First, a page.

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Teachers on Call Tutor Featured in Ontario School Library Association Magazine

Posted in English Tutoring, Featured

Teachers on Call Tutor Featured in Ontario School Library Association Magazine

In the latest edition of the Ontario School Library Association’s Magazine -  The Teaching Librarian - our President, Joanne Sallay, interviewed with our tutor, Erica Yu, to spotlight Little Free Diverse Libraries - GTA.

Article as seen in January 2021 issue:

 
When this issue’s theme of diversity was announced, my first thought was to introduce Teaching Librarian readers to a grassroots initiative called Little Free Diverse Libraries GTA.

At the beginning of July, one of the tutors on our team at Teachers on Call, Erica Yu, shared her plan to make BIPOC books more accessible to students by providing them for free. A graduate from the Master of Arts in Child Study & Education Program at OISE, and an elementary teacher in the Halton District School Board, Erica is deeply passionate about students seeing themselves represented in the books they read.

She was inspired by a campaign that started in the United States utilizing free little libraries as a platform to share BIPOC books and wanted to bring this to her local community. In June of the pandemic, Erica created a GoFundMe page, an Instagram account, and started to spread the word amongst her friends, family and colleagues. Erica’s fundraiser and mission has been embraced by many around her who share her values and goals of inclusivity.

To learn more about this unique project and how Teacher Librarians can further incorporate diversity into their libraries, I interviewed Erica Yu to share her thoughts with us:

1) For those new to Little Free Diverse Libraries - GTA, please describe your mission and goal?

Little Free Diverse Libraries - GTA was inspired by Sarah Kamya, the founder of Little Free Diverse Libraries (based in Arlington, MA and NYC). The mission is to highlight, and amplify BIPOC voices/characters, providing opportunities for continued learning and conversations through books. Especially here in Canada, conscious effort has been made to do this with Indigenous voices.

2) As an educator yourself, what inspired you to start this initiative?

As an educator, I see the growing diversity in today’s classrooms, and want all children to see themselves represented in the books around them. I didn’t have this as a child, and want to see the narrative changed for today’s students. These Little Free Libraries are a wonderful resource that families can tap into, to diversify the books that their child(ren) are exposed to.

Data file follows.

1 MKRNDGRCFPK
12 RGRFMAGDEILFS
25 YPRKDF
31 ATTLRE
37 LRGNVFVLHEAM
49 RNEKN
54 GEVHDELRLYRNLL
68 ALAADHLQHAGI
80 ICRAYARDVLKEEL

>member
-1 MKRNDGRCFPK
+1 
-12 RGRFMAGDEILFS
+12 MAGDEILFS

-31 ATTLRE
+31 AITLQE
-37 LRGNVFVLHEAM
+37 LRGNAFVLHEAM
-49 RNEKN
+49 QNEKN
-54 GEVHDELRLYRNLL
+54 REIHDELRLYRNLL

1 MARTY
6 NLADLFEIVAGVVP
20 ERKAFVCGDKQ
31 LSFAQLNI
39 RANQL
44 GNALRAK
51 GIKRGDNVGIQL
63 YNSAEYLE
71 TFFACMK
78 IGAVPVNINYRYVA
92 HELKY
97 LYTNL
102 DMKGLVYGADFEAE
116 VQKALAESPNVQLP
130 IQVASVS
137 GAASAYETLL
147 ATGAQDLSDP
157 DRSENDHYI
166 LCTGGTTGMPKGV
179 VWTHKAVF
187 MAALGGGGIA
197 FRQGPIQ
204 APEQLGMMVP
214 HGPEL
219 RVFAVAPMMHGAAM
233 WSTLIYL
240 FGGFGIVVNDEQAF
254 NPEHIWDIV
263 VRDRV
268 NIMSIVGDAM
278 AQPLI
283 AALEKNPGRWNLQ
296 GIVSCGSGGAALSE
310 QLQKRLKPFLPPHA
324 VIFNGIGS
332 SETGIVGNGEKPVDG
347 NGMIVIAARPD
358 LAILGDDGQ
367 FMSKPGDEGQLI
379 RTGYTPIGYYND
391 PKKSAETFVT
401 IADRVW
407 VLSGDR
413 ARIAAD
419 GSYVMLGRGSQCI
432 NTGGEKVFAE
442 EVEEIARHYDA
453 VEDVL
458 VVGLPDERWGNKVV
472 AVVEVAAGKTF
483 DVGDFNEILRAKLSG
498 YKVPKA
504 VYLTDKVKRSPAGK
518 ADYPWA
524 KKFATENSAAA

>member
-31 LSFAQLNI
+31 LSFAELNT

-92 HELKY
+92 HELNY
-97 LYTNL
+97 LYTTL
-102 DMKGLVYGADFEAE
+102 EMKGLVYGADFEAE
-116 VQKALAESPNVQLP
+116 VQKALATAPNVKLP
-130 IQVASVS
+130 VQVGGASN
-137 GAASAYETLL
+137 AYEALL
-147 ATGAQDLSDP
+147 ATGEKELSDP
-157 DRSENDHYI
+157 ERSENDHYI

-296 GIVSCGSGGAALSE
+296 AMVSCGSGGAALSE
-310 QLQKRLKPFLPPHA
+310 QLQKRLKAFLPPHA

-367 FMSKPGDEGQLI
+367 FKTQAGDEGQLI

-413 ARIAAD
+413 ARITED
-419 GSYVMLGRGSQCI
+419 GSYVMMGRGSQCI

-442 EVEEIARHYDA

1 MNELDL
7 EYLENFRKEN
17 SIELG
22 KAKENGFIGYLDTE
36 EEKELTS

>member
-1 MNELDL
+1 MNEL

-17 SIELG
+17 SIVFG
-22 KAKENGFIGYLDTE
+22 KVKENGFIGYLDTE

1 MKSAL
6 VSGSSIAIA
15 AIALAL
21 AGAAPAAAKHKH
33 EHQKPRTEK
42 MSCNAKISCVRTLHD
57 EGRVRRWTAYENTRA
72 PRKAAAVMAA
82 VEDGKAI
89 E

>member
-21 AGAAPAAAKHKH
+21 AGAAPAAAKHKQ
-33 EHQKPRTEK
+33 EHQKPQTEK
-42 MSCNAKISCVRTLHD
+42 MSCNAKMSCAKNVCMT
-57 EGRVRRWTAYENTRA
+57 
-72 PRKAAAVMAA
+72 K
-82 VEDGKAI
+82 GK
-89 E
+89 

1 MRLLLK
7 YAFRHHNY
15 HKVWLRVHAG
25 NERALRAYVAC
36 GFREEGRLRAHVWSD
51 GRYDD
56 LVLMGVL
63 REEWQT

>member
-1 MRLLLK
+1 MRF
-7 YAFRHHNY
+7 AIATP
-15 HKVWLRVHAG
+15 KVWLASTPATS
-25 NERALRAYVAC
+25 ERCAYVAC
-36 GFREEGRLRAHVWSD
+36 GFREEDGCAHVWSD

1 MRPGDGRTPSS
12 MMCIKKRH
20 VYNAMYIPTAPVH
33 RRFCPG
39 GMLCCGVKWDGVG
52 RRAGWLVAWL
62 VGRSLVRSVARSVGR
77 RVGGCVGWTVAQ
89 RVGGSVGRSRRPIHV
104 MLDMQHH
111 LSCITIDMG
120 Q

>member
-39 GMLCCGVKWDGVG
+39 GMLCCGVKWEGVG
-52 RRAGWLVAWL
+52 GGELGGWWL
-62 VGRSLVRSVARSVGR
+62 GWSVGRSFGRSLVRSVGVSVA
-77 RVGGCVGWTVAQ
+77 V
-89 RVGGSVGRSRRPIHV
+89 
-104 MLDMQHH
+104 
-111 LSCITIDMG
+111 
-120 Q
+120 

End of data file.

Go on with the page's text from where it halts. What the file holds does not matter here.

3) How many books have you acquired and how many Little Free Libraries have been stocked to date?

To date, about 395 books have been acquired, and 97 Little Free Libraries have been stocked!

4) Who are some BIPOC authors and publishers to look out for?‎

There are so many amazing BIPOC authors/publishers to look out for, many of whom I have discovered through this initiative. Just a few include: Jenny Kay Dupuis and Kathy Kacer, Ibtihaj Muhammad, Grace Byers, Kiley Reid, as well as Canadians Desmond Cole and Sherry J. Lee. I also found an awesome First Nations distributer ‘GoodMinds’ who are a “thriving family owned and operated business based on the Six Nations of the Grand River at Brantford, Ontario, Canada.”

5) What are some of the most popular books you have distributed that Teacher Librarians may want to add to their collections?

The Name Jar by Yangsook Choi is one of my personal favourites, and is a popular one among many of my friends and colleagues. All Are Welcome by Alexandra Penfold, Fatty Legs by Margaret Pokiak-Fenton and Christy Jordan-Fenton, Jambari Jumps by Gaia Cornwall, and Hair Love by Matthew A. Cherry are also must-haves (in my opinion)!

6) For anyone reading this interview who wants to help, how can others get involved to support your mission?

There is a GoFundMe page for this initiative (gf.me/u/ybhm4b) with the funds being used to source BIPOC books to distribute to Little Free Libraries. I have also set up a registry with Indigo that supporters can use to purchase specific books that will be sent to me to distribute. (Search ‘Erica Yu’ in registries - it will be labelled ‘Little Free Diverse Libraries - GTA)

7) What are you planning next for Little Free Diverse Libraries – GTA?

Ooh that’s tough to say - at the moment I am quite focused on teaching my class of Grade 3s, with the extra challenge of adjusting to this ‘different’ year! I plan to continue this initiative for as long as possible - I very much hope to continue to raise funds to acquire BIPOC books and keep distributing them to Little Free Libraries around the GTA, and maybe even beyond! I would also like to reach out to bigger companies/publishers in hopes that they are able to donate books to this worthwhile cause!

8) What advice do you have for Teacher Librarians in how to incorporate diversity into student learning and school libraries?

I don’t feel as though I am in any position to give advice, but I would just say to make it a conscious and deliberate effort to include diverse books in your libraries/classrooms. In one of my courses in my Teacher’s Education program, I heard something that has stuck with me - as educators, our spaces should have both ‘mirrors and windows’ - mirrors, so students see themselves reflected in the materials/visuals they are exposed to, and windows so they have the opportunity to look out and explore other cultures that are different than their own/beyond the walls of their space. Students are our best resources - tap into their wealth of experiences and knowledge to guide you. 

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